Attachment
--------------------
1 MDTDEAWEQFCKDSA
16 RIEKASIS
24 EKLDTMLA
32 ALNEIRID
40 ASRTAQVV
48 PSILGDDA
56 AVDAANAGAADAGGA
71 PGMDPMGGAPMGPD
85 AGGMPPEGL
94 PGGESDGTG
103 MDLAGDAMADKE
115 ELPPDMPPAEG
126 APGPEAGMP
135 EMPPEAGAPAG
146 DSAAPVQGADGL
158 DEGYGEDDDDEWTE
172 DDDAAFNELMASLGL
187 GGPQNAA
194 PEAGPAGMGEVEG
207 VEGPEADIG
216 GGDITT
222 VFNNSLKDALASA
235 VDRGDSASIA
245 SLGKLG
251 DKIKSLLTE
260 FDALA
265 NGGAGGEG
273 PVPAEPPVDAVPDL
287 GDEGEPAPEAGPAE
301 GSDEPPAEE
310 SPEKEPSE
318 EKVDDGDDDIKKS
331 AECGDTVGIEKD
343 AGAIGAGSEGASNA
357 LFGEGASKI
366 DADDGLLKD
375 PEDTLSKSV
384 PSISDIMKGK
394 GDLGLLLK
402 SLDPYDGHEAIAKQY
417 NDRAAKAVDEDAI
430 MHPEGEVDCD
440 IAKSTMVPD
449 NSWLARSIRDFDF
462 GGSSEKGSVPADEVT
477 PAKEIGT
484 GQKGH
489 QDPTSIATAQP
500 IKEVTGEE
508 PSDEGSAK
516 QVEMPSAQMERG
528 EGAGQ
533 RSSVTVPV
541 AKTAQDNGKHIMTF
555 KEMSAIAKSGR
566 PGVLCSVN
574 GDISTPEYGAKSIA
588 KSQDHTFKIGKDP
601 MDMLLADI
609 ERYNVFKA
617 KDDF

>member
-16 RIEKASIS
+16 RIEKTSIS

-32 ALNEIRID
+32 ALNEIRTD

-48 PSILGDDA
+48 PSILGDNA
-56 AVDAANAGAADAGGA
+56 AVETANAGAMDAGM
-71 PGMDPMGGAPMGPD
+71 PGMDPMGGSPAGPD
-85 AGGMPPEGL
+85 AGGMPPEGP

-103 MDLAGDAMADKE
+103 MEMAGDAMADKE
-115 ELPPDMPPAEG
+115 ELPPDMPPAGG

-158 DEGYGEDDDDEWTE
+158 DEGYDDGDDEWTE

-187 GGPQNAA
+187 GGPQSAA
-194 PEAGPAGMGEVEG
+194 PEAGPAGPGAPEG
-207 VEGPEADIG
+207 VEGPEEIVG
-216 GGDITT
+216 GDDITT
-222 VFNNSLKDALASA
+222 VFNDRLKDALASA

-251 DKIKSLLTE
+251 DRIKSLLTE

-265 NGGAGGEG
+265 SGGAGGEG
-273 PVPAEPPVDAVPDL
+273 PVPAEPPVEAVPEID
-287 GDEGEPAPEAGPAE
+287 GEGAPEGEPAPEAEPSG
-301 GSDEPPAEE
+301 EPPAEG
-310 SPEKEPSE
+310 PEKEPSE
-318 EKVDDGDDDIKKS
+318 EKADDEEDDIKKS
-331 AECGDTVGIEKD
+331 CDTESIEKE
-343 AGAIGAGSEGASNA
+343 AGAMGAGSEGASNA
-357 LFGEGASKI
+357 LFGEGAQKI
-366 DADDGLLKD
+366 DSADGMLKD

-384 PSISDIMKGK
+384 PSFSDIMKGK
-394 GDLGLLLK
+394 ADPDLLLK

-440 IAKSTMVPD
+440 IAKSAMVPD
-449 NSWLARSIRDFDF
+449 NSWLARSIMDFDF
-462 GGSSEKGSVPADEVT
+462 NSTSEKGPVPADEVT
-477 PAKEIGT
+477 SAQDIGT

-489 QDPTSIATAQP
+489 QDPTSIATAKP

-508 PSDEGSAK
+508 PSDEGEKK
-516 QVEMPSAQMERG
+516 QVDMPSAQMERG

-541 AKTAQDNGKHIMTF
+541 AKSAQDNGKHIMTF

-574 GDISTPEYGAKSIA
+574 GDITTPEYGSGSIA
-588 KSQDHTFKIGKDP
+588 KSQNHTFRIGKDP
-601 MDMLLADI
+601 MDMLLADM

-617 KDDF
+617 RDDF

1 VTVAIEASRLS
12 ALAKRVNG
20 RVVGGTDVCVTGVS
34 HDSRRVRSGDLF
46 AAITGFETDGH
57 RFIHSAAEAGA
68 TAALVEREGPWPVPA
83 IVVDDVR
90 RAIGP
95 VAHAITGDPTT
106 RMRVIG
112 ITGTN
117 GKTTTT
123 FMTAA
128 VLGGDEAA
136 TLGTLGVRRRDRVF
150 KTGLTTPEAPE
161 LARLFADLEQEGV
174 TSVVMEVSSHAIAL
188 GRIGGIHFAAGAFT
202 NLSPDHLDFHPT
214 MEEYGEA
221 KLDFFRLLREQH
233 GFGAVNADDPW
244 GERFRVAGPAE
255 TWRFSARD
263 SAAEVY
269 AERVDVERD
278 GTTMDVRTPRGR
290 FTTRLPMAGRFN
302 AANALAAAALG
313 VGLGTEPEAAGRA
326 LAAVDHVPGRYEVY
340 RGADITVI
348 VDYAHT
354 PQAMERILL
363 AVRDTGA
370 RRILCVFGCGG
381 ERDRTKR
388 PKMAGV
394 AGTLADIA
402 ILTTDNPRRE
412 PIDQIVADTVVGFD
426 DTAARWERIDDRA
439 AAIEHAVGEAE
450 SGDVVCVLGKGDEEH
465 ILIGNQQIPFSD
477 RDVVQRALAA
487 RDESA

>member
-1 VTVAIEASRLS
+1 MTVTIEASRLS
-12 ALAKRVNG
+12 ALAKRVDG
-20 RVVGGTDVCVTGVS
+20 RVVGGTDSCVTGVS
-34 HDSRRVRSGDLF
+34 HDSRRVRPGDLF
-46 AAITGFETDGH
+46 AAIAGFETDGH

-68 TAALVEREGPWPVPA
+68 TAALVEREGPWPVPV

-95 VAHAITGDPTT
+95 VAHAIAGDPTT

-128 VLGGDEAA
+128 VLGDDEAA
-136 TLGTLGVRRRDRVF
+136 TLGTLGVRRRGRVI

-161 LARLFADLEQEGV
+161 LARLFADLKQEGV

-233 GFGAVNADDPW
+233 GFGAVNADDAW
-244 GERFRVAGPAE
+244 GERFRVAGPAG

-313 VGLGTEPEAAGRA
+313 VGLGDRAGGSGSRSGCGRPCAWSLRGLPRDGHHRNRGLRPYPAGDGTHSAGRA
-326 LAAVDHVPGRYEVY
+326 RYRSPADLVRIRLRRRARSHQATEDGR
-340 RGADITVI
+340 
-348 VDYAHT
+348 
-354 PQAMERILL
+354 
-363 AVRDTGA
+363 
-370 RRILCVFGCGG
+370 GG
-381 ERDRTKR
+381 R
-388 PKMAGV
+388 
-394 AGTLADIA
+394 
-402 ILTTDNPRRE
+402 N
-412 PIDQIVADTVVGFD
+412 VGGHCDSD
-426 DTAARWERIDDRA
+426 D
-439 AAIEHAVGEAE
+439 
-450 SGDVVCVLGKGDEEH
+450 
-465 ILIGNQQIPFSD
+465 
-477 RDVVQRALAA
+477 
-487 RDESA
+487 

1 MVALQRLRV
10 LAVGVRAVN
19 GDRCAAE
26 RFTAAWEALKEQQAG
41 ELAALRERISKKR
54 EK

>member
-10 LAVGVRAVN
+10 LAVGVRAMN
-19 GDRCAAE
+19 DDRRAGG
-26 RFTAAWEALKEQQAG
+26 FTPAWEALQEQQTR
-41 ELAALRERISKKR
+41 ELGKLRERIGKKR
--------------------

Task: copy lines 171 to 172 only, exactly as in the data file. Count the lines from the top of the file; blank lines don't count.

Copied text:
302 AANALAAAALG
313 VGLGTEPEAAGRA